Early results point to a close race between incumbent President Jonathan and former military ruler Buhari.
Nigerian President Goodluck Jonathan looks set for a close race against ex-military ruler Muhammadu Buhari as results trickled in from a largely peaceful presidential election.
Early results showed Goodluck Jonathan had done well in much of predominantly Christian southern Nigeria, including areas such as the most populous city of Lagos, where his ruling party had struggled in a parliamentary election a week ago.
But first results from heavily Muslim northern states showed Muhammadu Buhari with a wide lead and a high turnout which could outweigh his lack of support in the south. Tensions ran high in the north as Buhari's followers feared an attempt to rig the vote count.
"Across the country it will be close," Nasir el-Rufai, a former government minister and Buhari supporter, told the Reuters news agency at a vote counting centre in the capital Abuja.
"My only fear is it will become a north-south issue if we see a situation where Buhari sweeps the north and Jonathan does well in the south. We may have to go to a runoff," he said.
To win in the first round, a candidate needs a simple majority and a quarter of the vote in two thirds of the 36 states. There are more than 73 million registered voters and 120,000 polling stations. Final results could take days.
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International observers were positive about the elections, which saw only limited evidence of the violence and vote rigging that have marred previous polls.
Joe Clark, a former Canadian prime minister who is observing the vote, said there would likely be problems but that overall Nigerian officials had gone to great lengths to ensure the elections ran smoothly.
"Some of the problems that existed in the immediately past election [last week's parliamentary vote] seem to have been addressed - people who were left off the voters list before and were unable to vote, a lot of that has been repaired," he told Al Jazeera.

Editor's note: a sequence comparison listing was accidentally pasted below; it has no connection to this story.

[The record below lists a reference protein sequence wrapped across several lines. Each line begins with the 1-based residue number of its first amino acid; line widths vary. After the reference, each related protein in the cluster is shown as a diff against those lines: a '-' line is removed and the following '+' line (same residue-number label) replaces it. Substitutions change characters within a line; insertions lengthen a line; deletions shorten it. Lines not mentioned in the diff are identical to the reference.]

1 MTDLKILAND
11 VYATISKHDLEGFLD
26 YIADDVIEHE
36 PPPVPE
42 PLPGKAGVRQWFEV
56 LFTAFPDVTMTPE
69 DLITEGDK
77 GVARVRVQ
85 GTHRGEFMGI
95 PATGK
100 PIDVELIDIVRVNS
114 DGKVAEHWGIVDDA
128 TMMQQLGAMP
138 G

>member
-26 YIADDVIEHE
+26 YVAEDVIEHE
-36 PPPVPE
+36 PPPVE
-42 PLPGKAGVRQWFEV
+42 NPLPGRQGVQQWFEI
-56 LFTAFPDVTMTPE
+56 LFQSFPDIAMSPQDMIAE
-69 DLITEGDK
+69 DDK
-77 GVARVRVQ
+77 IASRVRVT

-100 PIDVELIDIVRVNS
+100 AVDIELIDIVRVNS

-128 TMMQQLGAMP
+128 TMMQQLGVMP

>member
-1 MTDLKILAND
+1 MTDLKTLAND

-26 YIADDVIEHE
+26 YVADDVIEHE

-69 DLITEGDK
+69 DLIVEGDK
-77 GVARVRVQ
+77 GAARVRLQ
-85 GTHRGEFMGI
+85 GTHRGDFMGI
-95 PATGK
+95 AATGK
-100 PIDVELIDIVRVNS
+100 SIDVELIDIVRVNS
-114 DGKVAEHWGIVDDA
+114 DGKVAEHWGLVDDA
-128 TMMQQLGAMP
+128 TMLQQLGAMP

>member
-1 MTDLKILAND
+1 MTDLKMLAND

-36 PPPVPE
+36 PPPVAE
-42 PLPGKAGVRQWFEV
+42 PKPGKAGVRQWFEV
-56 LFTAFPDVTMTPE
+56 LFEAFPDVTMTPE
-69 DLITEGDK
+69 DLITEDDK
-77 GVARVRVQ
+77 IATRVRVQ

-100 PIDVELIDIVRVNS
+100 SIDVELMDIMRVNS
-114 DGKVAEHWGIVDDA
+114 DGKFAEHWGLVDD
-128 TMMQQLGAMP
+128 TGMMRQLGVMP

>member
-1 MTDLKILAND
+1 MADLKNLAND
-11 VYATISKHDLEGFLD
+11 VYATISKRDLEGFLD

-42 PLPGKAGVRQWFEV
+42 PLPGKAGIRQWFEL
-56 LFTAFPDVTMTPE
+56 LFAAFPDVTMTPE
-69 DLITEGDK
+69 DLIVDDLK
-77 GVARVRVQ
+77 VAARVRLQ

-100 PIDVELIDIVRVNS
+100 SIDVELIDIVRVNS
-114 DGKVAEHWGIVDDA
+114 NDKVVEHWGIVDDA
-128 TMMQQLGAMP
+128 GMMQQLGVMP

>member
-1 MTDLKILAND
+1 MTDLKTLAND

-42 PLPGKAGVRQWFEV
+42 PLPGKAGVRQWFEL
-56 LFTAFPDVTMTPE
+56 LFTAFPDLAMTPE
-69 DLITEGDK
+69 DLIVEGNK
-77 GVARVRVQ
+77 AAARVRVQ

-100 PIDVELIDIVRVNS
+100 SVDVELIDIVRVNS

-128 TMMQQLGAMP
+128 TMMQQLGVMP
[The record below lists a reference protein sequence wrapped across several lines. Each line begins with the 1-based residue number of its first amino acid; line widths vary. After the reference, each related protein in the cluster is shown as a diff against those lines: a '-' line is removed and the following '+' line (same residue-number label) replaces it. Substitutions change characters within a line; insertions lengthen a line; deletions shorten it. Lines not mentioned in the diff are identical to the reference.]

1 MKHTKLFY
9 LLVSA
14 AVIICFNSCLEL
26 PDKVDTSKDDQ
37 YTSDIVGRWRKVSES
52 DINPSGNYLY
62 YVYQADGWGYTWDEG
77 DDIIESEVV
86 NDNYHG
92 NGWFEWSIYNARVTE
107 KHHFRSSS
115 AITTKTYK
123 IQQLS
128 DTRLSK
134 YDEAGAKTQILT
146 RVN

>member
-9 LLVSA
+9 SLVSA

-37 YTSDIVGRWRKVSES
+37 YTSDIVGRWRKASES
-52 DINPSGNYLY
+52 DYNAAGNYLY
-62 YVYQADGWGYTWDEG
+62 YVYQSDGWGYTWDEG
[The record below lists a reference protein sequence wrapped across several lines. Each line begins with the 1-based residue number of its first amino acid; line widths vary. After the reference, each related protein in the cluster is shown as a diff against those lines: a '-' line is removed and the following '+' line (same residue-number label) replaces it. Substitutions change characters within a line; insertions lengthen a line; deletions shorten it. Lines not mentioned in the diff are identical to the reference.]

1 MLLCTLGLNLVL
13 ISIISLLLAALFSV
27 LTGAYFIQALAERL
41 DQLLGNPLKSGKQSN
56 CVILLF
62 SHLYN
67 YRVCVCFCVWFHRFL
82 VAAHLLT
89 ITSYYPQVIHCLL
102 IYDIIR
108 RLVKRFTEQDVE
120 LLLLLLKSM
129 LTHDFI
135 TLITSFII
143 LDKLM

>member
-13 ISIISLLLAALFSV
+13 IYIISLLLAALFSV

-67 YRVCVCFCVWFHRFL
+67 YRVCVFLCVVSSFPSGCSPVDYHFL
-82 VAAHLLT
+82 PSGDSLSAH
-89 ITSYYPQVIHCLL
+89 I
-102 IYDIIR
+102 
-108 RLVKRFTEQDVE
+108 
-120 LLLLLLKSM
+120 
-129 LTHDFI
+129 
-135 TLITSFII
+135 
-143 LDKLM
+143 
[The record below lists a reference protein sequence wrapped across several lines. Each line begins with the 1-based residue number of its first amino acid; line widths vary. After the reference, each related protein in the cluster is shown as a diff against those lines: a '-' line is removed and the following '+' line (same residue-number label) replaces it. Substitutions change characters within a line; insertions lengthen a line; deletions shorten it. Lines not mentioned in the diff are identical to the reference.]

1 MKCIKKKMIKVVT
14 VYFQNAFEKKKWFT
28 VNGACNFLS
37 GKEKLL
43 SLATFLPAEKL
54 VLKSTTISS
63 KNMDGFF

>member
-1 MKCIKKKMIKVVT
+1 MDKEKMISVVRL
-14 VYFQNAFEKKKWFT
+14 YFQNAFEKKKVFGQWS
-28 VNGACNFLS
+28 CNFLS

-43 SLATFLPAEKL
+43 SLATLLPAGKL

"Coming from people we speak to in the polling line, the message is that they believe this will be an election where their vote will count, which has not been the case in the past."
He said that many of the electoral officials who use to run the process had been replaced with members of the National Youth Service Corps.
"These are young people, they are well-respected ... there is no question at all about their integrity," he said.
He also noted that the elections were run so that voters were present "regularly" at the polls, and so limiting the amount of time that ballot boxes were left out of the sight of civilian observers.
Reports of irregularities
The chief European Union observer said most stations in Africa's most populous nation opened on time, and that observers only saw a few cases of missing voting materials.
|"They [PDP] did less well than expected in the legislative elections last week but they still have plurality and clout which no other party has across the country"|
Nii Akuetteh, former executive director of Africa Action
Elsewhere, party officials helped people ink their fingers and mark their ballots.
One party worker accompanied an elderly woman to drop off her ballot in the box despite regulations banning party workers from voting stations.
And at one collation center in Lagos, volunteers carried blank ballots without supervision from election officials.
Security forces were on high alert after an explosion at a police station in Maiduguri, in the country's northeast, early on Saturday before the polls were due to open - the second such attack in 24 hours.
The presidential polls follow last week's parliamentary election, which had been repeatedly delayed by organisational issues but which were seen as a major step forward for the country's democracy.
Other candidates in the vote include former anti-corruption chief Nuhu Ribadu and Kano state governor Ibrahim Shekarau, but they are considered rank outsiders.
Speaking to Al Jazeera from Washington, Nii Akuetteh, a former executive director of Africa Action, said that he expected Jonathan to win.
"I will be extremely surprised if there is an upset because he is the incumbent and is the candidate of the powerful ruling party," he said.
"They [PDP] did less well than expected in the legislative elections last week but they still have plurality and clout which no other party has across the country."
Jonathan's PDP has won every presidential vote since Nigeria returned to civilian rule in 1999.